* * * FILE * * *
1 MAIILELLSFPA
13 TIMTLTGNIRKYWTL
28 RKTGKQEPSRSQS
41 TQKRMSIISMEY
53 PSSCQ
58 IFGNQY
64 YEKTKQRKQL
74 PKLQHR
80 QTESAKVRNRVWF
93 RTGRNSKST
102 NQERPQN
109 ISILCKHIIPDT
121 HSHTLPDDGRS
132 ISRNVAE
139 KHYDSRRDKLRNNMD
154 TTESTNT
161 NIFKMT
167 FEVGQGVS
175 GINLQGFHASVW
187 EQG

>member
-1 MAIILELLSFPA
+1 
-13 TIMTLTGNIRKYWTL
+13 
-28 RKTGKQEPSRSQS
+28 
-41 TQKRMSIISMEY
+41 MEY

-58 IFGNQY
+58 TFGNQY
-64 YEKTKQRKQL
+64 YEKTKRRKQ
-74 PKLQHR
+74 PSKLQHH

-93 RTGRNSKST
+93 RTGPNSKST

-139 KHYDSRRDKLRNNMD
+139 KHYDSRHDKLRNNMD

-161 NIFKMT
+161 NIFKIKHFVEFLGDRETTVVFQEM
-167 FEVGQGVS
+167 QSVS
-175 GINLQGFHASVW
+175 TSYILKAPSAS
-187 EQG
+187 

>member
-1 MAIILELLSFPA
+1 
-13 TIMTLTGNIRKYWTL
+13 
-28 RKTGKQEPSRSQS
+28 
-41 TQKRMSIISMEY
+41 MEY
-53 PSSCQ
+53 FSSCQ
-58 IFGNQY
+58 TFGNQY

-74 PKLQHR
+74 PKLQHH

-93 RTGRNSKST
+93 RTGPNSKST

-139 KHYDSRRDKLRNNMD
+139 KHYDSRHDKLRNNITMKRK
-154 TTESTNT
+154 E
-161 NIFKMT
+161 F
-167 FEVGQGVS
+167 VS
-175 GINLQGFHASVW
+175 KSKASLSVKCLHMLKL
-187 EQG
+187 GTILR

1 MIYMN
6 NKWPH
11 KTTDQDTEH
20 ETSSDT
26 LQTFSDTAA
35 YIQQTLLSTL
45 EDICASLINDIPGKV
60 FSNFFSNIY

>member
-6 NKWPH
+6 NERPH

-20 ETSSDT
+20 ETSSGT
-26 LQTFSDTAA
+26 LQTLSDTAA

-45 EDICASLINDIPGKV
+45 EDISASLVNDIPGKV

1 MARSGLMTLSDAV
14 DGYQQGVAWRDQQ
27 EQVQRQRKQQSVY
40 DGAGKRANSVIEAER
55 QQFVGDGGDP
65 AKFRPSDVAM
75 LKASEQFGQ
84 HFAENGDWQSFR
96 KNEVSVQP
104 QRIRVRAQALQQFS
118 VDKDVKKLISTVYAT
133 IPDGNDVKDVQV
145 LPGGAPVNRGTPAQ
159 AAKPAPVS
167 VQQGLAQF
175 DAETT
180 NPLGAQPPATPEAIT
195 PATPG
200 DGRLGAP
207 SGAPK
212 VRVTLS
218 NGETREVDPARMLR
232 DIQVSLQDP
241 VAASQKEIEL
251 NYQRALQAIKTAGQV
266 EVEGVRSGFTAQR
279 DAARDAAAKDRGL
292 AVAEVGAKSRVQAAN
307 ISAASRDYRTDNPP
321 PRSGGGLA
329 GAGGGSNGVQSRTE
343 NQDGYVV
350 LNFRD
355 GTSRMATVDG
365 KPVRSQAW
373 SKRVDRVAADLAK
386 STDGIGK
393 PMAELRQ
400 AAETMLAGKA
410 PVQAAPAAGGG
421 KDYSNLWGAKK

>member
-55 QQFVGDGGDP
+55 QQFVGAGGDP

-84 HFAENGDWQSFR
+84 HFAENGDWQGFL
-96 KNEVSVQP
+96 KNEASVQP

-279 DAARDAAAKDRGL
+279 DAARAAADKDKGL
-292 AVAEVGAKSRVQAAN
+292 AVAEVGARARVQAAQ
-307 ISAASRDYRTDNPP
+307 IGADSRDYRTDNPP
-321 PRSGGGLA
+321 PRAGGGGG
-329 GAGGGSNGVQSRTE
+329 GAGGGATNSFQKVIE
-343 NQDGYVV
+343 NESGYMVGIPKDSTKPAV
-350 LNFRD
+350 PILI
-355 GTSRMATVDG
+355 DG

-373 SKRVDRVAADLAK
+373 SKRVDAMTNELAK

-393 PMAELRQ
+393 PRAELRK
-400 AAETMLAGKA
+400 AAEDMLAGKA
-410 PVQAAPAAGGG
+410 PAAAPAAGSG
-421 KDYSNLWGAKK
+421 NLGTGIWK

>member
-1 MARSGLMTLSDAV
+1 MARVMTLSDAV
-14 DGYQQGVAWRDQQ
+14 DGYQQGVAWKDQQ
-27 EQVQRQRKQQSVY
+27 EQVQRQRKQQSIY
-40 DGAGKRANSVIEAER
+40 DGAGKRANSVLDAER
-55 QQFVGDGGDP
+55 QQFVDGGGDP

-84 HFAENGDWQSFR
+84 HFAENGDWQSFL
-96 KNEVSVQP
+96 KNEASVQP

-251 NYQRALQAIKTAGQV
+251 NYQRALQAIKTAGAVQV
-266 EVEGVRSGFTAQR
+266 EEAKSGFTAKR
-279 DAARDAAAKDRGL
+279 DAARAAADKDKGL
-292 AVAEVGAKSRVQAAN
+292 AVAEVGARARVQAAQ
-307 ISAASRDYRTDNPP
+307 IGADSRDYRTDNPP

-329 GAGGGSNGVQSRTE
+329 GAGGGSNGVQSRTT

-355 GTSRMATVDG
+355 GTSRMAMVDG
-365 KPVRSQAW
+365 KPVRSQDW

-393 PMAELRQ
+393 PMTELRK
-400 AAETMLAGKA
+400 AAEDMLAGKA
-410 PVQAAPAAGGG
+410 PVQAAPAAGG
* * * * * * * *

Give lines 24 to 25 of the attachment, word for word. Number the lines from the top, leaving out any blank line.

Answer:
-13 TIMTLTGNIRKYWTL
+13 